…. about a year ago I heard about this guy who built a machine that could literally suck CO2 right from the air. His name is Klaus Lackner, a physicist at Columbia University. I didn’t take Professor Lackner’s machine too seriously at the time because his prototype is really small – it only captures about ten pounds a day.

But last night I saw an article in the LA Times about Lackner’s little machine and they had some numbers: “sucking up the current stream of emissions would require about 67 million boxcar-sized filters at a cost of trillions of dollars a year.”

Now, if you are like me, you’re probably thinking, SIXTY SEVEN MILLION? Trillions of dollars a year? We’re all going to die.

But I had a different take yesterday. Why? Because I had coincidentally been reading about how many automobiles are manufactured every year worldwide. And guess what, it’s almost the same. In 2005, Earthlings manufactured 65,318,744 cars, trucks, and buses. If I believed in such things, I might think this coincidence was divinely provident.

We make every year about the same number of autos as we would have to make of Dr. Lackner’s machines once, over say, ten years. That’s actually doable. The other catch though is Dr. Lackner’s CO2 removers are quite a bit more expensive than a Toyota Corolla….

After watching yet another American election packed into banality by the corporate media, I am convinced more than ever that if we don’t retake the national conversation, through the democratic instruments of power, namely our government and the FCC, our nation and our world will see only darkness to come. We will never solve the problems we face. And we, or our children, may very well perish for it.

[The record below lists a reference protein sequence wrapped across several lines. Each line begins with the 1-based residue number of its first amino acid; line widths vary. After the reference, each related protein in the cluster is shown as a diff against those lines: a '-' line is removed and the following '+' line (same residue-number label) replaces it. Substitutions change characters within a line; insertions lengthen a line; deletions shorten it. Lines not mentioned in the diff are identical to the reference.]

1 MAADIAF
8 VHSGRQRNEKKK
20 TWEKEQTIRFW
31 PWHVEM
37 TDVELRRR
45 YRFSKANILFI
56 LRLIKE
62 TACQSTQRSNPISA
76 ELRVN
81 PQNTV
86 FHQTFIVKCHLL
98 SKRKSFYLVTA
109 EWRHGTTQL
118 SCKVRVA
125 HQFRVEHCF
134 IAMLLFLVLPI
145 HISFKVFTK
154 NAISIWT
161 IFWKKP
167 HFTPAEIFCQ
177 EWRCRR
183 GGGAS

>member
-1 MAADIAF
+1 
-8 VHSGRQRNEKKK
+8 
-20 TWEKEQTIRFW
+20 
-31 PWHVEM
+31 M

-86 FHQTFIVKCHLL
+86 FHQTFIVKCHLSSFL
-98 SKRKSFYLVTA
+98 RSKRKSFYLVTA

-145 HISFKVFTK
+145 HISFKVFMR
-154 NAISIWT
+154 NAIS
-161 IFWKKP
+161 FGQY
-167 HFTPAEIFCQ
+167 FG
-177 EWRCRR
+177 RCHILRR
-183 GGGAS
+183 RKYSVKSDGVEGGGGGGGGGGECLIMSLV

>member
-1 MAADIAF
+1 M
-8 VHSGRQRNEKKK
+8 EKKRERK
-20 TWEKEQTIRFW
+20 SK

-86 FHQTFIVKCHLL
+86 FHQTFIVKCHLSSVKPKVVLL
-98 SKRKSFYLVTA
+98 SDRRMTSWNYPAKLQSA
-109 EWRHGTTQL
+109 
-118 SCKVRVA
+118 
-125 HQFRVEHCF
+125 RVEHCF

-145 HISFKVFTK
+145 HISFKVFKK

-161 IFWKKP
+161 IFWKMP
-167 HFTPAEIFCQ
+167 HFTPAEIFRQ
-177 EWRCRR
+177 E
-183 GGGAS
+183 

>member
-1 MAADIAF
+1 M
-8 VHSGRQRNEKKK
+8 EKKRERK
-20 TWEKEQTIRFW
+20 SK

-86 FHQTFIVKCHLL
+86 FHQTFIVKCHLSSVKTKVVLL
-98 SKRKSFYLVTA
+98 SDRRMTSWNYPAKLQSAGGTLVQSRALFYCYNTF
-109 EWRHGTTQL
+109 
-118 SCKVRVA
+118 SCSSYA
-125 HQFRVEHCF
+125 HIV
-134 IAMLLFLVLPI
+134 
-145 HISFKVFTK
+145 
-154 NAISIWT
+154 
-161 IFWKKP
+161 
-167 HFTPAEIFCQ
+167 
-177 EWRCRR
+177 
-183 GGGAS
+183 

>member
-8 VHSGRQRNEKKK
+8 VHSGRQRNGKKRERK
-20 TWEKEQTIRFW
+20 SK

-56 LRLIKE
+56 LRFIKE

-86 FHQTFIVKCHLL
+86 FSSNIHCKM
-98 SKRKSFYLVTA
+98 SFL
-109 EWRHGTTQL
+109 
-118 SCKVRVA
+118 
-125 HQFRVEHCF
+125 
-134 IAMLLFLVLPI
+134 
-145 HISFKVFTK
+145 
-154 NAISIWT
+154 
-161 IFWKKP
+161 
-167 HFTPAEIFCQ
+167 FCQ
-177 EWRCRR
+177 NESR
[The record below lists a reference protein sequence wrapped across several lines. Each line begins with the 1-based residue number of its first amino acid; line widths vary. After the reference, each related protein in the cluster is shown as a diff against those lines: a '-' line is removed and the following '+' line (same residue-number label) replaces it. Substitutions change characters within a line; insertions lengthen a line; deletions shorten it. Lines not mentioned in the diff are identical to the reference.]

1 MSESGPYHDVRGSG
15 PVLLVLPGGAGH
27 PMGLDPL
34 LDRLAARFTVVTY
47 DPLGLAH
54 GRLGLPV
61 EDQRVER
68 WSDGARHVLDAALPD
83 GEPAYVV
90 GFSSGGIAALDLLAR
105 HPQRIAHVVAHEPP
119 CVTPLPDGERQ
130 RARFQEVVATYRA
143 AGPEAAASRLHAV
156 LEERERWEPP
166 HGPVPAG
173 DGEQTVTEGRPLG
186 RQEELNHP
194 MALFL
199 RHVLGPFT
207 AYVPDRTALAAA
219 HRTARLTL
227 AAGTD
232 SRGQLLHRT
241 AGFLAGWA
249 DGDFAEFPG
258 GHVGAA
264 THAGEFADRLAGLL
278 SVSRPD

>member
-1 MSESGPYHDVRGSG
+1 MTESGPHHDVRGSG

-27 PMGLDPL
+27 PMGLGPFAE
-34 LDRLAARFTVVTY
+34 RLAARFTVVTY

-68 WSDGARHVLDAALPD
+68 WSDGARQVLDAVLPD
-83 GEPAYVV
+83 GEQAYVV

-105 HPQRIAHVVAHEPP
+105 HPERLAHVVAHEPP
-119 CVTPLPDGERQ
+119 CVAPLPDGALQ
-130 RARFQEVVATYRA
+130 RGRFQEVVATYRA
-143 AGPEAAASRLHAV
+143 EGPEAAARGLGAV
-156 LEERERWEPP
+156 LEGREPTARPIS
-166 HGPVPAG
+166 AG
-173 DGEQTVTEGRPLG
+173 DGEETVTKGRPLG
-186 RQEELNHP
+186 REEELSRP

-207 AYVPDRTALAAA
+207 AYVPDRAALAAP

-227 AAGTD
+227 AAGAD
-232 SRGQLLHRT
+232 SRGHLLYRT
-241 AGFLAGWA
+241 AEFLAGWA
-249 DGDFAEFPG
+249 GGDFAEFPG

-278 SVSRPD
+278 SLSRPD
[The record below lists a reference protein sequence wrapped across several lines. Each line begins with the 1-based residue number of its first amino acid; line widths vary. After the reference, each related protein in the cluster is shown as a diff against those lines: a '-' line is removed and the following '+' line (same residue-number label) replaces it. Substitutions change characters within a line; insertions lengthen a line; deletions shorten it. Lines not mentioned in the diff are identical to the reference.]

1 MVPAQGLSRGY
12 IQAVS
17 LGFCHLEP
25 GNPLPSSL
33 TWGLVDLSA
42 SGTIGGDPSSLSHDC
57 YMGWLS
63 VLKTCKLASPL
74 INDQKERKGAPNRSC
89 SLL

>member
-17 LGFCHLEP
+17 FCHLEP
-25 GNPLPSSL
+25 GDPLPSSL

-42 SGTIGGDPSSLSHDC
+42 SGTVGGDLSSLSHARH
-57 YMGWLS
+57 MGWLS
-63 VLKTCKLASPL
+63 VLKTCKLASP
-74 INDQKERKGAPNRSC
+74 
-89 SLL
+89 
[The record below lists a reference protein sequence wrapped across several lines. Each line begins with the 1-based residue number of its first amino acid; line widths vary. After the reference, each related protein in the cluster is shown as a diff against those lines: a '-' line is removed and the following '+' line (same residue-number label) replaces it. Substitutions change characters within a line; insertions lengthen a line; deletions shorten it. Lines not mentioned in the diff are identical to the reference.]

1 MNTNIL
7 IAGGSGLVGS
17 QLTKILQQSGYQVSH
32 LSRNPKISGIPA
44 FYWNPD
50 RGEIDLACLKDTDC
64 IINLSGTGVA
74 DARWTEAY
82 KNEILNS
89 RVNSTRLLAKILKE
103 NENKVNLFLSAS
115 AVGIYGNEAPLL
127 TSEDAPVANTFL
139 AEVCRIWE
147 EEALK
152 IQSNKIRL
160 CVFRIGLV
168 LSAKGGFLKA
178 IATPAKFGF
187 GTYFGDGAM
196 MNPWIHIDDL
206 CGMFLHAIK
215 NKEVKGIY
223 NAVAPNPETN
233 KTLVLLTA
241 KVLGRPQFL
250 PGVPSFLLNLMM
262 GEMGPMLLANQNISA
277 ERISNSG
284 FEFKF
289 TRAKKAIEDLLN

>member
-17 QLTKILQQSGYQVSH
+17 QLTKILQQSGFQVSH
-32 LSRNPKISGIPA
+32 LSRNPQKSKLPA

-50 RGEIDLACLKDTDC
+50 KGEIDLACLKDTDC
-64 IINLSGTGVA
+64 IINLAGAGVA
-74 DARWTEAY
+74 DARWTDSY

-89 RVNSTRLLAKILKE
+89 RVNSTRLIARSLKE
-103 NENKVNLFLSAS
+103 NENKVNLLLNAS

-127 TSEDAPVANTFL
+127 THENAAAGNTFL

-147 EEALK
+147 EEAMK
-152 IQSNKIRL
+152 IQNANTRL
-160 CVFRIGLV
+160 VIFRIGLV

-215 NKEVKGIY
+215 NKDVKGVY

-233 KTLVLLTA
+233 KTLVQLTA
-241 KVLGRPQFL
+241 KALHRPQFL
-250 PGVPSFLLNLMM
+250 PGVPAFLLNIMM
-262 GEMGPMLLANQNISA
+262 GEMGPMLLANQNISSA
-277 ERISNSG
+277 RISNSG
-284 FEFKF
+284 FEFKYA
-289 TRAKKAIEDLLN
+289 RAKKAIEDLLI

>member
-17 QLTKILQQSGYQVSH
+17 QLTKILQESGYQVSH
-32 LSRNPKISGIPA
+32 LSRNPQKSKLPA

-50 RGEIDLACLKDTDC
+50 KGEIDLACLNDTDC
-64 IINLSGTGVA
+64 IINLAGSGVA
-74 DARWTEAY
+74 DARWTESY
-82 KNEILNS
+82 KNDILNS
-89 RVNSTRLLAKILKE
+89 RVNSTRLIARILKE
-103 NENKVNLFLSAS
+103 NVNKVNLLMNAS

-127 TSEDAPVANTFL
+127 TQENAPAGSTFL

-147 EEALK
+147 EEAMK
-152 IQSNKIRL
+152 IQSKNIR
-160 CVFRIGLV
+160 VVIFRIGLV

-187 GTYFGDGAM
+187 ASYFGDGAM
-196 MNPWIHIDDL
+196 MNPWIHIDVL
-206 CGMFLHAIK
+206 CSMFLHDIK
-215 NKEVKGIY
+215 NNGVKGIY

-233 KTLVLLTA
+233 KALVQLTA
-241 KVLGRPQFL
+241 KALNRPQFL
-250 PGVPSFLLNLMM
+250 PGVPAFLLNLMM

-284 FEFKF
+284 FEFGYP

tocquedeville, Daily Kos


Planetary hospice workers

April 25, 2008

The author Alastair McIntosh suggests that the right ethical response to climate change is to become “planetary hospice workers”. In the changed climate future, who will spend time with those most affected? Who, like those few wondrous people in the dark days of the plague will venture outside of their comfort and comfort those in need?

This is the great moral imperative of our times: will you sacrifice the possibility of a reasonably comfortable future and give yourself to those in need?

earth day?

April 25, 2008

What the day — indeed, the whole year — should be about is not creating misery upon misery for our children and their children and their children, and on and on for generations. Ultimately, stopping climate change is not about preserving the earth or creation but about preserving ourselves. Yes, we can’t preserve ourselves if we don’t preserve a livable climate, and we can’t preserve a livable climate if we don’t preserve the earth. But the focus needs to stay on the health and well-being of billions of humans because, ultimately, humans are the ones who will experience the most prolonged suffering. And if enough people come to see it that way, we have a chance of avoiding the worst.

We have fiddled like Nero for far too long to save the whole earth or all of its species. Now we need a World War II scale effort just to cut our losses and save what matters most. So let’s call it Triage Day. And if worst comes to worst, at least future generations won’t have to change the name again.

Joseph Romm